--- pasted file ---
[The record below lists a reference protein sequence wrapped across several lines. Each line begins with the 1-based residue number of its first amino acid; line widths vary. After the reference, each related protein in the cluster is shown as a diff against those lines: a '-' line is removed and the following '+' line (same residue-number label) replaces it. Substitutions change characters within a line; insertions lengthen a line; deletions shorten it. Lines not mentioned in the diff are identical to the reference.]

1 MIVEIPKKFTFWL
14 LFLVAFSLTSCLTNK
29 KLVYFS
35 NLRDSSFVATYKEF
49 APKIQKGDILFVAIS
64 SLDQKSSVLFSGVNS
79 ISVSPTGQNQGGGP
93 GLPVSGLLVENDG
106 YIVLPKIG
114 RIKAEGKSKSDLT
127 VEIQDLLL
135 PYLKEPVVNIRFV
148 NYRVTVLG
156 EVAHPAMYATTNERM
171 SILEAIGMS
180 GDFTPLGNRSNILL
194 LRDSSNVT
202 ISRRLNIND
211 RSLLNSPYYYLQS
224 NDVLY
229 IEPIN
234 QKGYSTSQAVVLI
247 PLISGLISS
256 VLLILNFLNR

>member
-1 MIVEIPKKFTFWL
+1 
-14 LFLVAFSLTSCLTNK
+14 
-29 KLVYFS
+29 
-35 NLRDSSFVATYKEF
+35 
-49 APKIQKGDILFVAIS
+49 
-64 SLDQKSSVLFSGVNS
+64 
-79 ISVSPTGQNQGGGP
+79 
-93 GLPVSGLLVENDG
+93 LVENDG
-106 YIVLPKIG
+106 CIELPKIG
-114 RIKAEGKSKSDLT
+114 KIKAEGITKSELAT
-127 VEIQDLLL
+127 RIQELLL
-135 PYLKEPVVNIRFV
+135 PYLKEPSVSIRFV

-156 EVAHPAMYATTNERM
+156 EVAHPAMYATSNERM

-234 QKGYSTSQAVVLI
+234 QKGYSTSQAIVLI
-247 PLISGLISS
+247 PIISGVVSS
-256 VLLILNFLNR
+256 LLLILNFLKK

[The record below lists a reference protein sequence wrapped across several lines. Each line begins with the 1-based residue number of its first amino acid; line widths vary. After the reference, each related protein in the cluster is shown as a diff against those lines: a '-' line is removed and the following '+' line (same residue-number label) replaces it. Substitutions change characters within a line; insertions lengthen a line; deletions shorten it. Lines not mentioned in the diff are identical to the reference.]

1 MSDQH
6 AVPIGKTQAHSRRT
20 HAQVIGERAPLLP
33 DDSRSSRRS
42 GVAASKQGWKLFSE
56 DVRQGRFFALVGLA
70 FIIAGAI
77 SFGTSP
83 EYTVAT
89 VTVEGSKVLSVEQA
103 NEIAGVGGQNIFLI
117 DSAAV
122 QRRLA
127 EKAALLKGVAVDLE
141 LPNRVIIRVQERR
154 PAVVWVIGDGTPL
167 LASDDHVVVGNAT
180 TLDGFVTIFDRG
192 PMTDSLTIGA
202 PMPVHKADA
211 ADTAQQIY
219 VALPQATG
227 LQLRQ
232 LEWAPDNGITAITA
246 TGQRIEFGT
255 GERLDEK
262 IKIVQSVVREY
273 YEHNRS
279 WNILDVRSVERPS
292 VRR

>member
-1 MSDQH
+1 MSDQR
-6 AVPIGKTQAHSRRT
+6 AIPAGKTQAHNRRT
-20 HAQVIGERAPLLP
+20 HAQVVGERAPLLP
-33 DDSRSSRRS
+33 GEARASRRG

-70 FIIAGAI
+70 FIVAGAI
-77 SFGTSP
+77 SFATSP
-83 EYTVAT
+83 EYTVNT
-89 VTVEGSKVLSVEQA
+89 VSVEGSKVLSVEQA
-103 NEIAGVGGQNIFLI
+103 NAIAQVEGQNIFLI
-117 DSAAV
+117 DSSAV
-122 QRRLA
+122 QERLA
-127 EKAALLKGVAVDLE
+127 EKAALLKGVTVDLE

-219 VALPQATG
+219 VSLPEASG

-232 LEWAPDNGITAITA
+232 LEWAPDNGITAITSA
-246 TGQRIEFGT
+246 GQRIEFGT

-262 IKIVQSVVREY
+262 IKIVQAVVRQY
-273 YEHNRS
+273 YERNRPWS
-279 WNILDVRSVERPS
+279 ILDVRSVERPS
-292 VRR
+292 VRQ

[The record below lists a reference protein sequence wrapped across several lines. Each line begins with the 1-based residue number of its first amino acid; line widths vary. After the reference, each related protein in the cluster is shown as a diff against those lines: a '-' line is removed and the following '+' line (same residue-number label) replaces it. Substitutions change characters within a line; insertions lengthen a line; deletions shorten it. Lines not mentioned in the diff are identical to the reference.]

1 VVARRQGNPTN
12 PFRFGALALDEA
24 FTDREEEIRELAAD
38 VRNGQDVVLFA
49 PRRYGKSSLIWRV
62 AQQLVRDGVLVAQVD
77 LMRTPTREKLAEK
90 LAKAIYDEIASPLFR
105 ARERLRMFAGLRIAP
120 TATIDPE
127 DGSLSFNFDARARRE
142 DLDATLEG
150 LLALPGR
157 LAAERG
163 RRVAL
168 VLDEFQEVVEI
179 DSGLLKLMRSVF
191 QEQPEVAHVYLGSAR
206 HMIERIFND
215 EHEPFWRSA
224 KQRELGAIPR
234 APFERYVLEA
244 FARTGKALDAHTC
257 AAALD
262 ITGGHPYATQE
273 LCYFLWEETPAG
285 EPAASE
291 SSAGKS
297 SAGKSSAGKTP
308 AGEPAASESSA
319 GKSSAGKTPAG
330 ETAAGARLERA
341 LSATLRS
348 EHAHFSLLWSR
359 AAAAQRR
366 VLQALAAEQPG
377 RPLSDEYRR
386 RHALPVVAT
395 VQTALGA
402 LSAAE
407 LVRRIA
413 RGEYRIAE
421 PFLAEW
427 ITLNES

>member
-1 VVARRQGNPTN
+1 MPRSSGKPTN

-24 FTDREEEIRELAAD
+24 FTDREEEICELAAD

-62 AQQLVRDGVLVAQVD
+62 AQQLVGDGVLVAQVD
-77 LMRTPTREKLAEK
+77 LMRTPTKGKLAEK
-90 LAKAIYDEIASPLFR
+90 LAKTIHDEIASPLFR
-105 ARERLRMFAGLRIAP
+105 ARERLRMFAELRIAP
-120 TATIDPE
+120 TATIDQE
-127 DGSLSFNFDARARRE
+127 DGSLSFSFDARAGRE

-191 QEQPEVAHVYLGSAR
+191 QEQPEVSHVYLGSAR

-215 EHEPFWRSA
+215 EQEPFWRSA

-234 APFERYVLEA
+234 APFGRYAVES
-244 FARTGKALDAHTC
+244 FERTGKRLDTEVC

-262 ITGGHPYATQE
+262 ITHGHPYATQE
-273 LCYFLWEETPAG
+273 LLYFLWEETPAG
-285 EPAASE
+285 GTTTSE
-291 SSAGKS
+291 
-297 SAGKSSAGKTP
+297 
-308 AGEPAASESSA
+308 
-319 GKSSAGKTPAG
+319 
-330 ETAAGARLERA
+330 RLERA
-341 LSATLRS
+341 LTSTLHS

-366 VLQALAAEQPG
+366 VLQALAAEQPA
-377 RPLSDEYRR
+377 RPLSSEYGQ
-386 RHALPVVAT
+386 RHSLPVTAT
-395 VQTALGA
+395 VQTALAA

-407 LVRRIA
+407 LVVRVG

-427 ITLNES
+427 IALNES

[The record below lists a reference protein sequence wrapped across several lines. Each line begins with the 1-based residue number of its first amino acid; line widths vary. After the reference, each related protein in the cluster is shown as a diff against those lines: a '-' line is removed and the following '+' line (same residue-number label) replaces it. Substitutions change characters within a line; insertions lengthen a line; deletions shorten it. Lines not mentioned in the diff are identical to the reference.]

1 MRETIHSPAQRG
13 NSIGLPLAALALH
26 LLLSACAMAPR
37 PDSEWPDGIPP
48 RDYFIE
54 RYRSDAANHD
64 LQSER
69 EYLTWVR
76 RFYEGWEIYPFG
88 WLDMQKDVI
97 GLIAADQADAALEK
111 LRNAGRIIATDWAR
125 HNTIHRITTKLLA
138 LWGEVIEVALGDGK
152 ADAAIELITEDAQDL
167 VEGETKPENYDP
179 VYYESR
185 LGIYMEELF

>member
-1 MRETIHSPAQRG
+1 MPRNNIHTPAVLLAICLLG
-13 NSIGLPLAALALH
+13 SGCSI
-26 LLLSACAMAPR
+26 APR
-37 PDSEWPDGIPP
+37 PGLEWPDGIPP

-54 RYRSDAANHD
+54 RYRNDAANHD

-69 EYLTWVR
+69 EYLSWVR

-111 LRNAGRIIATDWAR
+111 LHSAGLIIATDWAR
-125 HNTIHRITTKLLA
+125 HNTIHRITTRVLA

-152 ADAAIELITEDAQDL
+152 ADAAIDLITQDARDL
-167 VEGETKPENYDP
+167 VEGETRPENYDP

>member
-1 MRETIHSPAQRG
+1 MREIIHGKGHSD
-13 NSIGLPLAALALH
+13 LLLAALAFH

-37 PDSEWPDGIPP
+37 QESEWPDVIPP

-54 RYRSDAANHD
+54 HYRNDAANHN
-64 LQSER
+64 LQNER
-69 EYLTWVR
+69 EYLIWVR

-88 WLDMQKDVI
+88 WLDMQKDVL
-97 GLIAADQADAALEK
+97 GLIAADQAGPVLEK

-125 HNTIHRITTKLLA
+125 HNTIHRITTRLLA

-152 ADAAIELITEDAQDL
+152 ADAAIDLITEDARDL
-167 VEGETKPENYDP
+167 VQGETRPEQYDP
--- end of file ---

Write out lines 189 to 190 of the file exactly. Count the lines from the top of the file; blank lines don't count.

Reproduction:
-127 DGSLSFNFDARARRE
+127 DGSLSFSFDARAGRE